College Readiness & Students with Disabilities

Prepared By:
Gina McGranahan, M Ed Assistant Director Disability Services
​YSU Center for Student Progress

How do you know if a student with a disability is ready for college?

*Adapted form Landmark College’s A Guide to Assessing College Readiness

Academic Skills

  • Can the student comprehend up to 200 pages a week? ( with or without accommodations)
  • Do they have a system for taking notes?
  • Can the student write a paper of five or more organized pages that refers to two or more sources?
  • Do they have a system for preparing for tests or exams?
  • Can they clearly summarize a college level reading assignment?

Scoring below a three in this area indicates that a student would benefit from more instruction in academic skills.
Free Adult Education Classes are offered through the Youngstown City Schools ABLE Program
Students can work on these skills before entering college


Self-Understanding

  • Can they define or describe the diagnosis of their disability?
  • Have they read their psycho-educational testing?
  • Do they know their academic strengths?
  • Do they know which academic tasks give them the most difficulty?
  • Can they identify what academic supports they need to be successful?

A score lower than three in this area indicates a student needs to learn more self awareness.
A student’s teacher or parent can work with the student in learning their educational strengths and weaknesses
The student must learn to use their strengths to remediate their weaknesses. 


Self- Advocacy

  • When they run into difficulty, do they ask for help?
  • Do they schedule their own appointments with doctors, advisors and counselors?
  • Do they have access to their psycho-educational testing?
  • If they feel a need more assistance than they are getting, would they ask for it?
  • Can they speak to adults or other students about their educational needs?

A score of less than three in self-advocacy indicates that a student needs to learn to be independent, ask for what they need, and know who to ask for assistance.
Parents and teachers can assist the student by requiring the student to be responsible for things in their daily life. They need to learn to ask for assistance when needed.
At CSP Disability Services we will work with the students on self-advocacy with professors and when asked, assist them in finding out where to get assistance on campus.


Executive Function

  • Do they have a system for keeping track of their projects, books and papers?
  • Do they have a system for scheduling and managing their time?
  • Are they able to ignore difficulties and focus on the task at hand?
  • Are they able to complete the steps of a project in a timely manner?
  • Do they have a strategy to complete tasks they find boring?

Scoring below a three in this section means the student would benefit from focused instruction on executive function.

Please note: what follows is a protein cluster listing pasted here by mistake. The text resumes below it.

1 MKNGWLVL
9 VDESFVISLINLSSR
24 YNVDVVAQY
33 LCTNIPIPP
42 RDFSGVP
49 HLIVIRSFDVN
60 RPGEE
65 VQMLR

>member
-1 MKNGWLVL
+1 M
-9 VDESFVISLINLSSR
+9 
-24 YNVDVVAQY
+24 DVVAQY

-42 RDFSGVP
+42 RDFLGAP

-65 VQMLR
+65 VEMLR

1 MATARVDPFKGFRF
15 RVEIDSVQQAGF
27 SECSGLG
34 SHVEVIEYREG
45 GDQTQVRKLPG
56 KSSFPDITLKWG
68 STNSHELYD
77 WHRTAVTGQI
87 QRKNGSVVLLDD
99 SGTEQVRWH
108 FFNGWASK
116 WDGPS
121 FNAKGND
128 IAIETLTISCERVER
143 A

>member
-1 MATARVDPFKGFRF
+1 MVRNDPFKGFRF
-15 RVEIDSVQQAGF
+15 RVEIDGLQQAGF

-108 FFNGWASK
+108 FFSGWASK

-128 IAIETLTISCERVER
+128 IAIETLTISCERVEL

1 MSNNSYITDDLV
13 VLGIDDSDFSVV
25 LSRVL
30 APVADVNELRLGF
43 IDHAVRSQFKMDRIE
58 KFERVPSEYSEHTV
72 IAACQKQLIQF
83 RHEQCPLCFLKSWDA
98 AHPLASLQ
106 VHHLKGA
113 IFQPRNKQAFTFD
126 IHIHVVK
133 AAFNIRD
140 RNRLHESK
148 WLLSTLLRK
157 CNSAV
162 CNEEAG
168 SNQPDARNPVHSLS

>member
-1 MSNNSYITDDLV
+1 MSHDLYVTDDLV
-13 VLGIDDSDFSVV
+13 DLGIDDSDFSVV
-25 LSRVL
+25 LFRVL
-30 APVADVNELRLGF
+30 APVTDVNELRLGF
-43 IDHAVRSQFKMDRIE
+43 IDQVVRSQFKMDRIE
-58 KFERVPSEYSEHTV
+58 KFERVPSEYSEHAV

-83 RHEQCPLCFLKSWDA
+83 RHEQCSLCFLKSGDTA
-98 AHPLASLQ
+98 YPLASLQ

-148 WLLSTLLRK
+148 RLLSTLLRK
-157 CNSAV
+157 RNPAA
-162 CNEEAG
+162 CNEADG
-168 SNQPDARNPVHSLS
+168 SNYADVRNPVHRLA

A student must be able to keep track of assignments, time management and working independently.
The Center for Student Progress can assist with setting up this system, but ultimately the student must be responsible for turning in their work and studying for tests themselves.


Motivation and Confidence

  • Do they have an academic subject they find interesting?
  • Do they know what they want to get out of college?
  • Do they know that they can succeed?
  • When they think about what they have to do in college are they excited?
  • Can they imagine their life in 10 years?

Scoring below a three in this area suggests a student does not have a set goal or they do not believe they can be successful in college.  A student must believe they can succeed in order to be successful. 
If students do not believe they are capable of doing the work they are more likely to give up, skip classes and drop out of school.
It is important for students with disabilities to use their accommodations so they can be successful in school.


Percentile

  • Total up all the yes answers and multiply the number by 4.
  • A score of 80 or higher suggests a student should be independent in a college setting.
  • A score of 60 to 79 indicates a student will struggle in a traditional college setting and will need support.

How can parents assist the students

  • Have the student take classes with only accommodations, no modifications.
  • Teach your student organization skills, time management skills, and give them responsibilities they must carry out in a timely manner.
  • Let the student be responsible for things on their own and deal with the consequences if they do not follow through.

What else do you need to take into consideration?

  • Is the student able to step out of their comfort zone?
  • Studies show that students who make a connection with another student or staff person stay in college.

What else do you need to take into consideration?

  • Is college the right choice?
  • Is this what they want to do? 
  • What do they want to do when they graduate? Is this the way to meet this goal?

Conclusion

  • An ACT score is not always the best way to determine if a student is ready for college.
  • Just because a student gets into college, does not mean the student is college ready.
  • Encourage parents to be honest with themselves about their child’s abilities and goals in life.
  • Help parents be realistic about goals for a student. For example, a student with a severe math disability will have a really hard time becoming an accountant.